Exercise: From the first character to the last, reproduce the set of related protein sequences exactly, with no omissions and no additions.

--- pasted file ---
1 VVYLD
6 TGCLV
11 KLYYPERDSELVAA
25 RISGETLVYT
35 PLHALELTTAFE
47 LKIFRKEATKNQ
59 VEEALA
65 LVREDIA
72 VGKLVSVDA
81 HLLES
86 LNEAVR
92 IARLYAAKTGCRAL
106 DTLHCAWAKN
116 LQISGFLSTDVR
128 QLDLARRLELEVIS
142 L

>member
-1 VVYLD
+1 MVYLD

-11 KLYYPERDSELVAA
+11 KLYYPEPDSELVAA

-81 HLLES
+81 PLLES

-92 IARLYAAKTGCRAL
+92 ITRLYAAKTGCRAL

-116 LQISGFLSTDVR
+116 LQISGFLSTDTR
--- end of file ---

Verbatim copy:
1 VVYLD
6 TGCLV
11 KLYYPERDSELVAA
25 RISGETLVYT
35 PLHALELTTAFE
47 LKIFRKEATKNQ
59 VEEALA
65 LVREDIA
72 VGKLVSVDA
81 HLLES
86 LNEAVR
92 IARLYAAKTGCRAL
106 DTLHCAWAKN
116 LQISGFLSTDVR
128 QLDLARRLELEVIS
142 L

>member
-1 VVYLD
+1 MVYLD

-11 KLYYPERDSELVAA
+11 KLYYPEPDSELVAA

-81 HLLES
+81 PLLES

-92 IARLYAAKTGCRAL
+92 ITRLYAAKTGCRAL

-116 LQISGFLSTDVR
+116 LQISGFLSTDTR